Your favorites: I love the rose. We just had the lavender, which is so good. And the geranium, another floral. I love florals–they’re super light, and not too sweet.
One of your attributes that helps you succeed: Passion.
Three words that describe you: Creative, entrepreneurial, motivated.
Three words that describe Ladurée: Timeless, gourmand, photogenic.
Role models: My parents. My mother and my father, they are really different, but both are a great influence. And I think all the entrepreneurs in general, I love to take inspiration from anybody who wants to create a brand.
Best career advice you received: The best is from my father. Almost every day he says, ‘Nothing resists perseverance.’ And it’s really true. When you can’t do it, you try again, you try again, you try again, and in the end it happens. I give the same advice to my sons at school. And I think it works.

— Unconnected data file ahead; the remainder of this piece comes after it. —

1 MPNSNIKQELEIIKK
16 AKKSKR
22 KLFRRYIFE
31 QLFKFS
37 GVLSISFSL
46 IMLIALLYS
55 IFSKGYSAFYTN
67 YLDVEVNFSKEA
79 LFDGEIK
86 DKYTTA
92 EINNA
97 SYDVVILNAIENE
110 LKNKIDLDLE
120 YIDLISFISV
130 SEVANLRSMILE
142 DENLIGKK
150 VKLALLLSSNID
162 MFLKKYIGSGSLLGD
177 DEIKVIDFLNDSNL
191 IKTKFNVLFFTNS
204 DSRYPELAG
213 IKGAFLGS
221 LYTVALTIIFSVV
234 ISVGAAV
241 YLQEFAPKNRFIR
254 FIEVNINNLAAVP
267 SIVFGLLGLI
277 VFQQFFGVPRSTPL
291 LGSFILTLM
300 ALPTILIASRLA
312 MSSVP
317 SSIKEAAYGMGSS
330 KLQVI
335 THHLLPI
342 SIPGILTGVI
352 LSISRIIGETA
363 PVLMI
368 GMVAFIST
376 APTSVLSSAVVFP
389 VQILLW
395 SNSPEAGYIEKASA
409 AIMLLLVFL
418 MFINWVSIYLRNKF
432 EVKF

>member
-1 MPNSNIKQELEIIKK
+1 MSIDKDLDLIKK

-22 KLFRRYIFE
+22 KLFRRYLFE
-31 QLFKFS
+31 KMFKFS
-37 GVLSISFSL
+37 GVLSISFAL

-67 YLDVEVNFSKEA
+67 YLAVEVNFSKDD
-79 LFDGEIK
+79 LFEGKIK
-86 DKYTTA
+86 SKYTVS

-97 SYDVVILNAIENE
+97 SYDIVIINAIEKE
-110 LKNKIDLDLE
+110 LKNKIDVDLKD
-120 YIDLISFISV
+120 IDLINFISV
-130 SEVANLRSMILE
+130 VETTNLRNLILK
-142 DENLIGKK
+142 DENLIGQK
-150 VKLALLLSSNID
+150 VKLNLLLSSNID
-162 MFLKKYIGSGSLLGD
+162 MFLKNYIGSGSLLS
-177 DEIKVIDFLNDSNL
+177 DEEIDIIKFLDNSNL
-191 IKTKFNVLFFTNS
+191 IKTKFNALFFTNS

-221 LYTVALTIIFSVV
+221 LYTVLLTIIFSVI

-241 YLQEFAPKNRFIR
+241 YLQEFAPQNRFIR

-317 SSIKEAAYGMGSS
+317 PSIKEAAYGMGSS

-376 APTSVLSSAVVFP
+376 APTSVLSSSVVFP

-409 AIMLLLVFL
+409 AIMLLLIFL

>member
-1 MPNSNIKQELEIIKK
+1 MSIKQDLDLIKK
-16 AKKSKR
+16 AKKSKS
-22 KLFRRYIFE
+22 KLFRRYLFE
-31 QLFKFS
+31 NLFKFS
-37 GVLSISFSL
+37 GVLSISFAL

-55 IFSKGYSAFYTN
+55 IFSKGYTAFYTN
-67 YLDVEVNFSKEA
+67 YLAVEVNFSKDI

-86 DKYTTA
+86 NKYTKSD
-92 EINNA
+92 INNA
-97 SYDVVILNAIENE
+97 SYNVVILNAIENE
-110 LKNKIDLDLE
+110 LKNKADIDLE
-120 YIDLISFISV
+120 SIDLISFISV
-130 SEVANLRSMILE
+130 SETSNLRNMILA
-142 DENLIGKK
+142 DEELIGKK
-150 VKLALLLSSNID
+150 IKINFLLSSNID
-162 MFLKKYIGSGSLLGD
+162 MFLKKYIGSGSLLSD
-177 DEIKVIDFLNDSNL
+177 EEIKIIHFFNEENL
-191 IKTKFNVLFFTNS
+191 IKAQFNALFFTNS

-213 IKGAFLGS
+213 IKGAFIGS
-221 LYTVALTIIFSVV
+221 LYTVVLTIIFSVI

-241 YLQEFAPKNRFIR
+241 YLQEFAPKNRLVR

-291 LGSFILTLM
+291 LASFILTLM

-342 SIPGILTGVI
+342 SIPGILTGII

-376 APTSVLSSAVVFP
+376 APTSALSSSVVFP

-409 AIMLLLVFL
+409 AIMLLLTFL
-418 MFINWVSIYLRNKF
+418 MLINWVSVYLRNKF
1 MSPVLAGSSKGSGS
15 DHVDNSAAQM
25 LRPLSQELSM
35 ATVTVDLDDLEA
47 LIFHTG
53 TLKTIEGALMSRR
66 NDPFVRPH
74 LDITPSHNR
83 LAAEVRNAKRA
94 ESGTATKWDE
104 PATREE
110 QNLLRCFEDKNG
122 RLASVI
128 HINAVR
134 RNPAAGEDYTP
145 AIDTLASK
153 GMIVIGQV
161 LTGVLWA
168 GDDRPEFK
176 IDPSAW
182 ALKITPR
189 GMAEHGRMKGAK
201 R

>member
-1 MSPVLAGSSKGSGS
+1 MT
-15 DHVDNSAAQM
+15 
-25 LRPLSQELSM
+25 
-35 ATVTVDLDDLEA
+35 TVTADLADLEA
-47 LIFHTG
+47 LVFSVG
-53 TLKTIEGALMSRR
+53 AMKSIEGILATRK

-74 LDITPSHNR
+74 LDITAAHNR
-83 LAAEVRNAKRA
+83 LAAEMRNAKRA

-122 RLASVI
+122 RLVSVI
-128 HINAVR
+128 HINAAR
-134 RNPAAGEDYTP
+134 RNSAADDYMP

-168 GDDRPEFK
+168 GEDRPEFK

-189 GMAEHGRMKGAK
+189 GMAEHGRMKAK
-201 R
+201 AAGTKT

Advice you would give somebody starting out in your field: I heard this at Hermès, where someone said to our interns, “You know what? When you know a lot, you will begin to speak a little.” I think it’s nice just to learn and to observe. But this new generation, they begin and they think they know everything about everything, and they speak a lot. Just be quiet and learn. After you will speak.
What motivates you? Love.
Life goals: I’m really proud to see the business grow and when I see a customer enjoying Ladurée, it’s something I want to see more and more and more and more. To share that passion because it’s not just about Ladurée, it’s also about French culture and the French lifestyle and to share this and to give this value to my kids, too. They’re beginning to be interested in the business and that’s super cute. And we are super lucky to have an amazing team—the pastry chef, the savory chef. They are both here in New York, but everywhere in the U.S. we have a really great team and to speak with them, and to find the good ingredients, to go the farms, to work on new recipes–it’s super interesting. In 100 years I still want Ladurée to be here and to be on the top of the market.
Daily goals: To try to manage a good balance between family and business and sometimes find time for myself.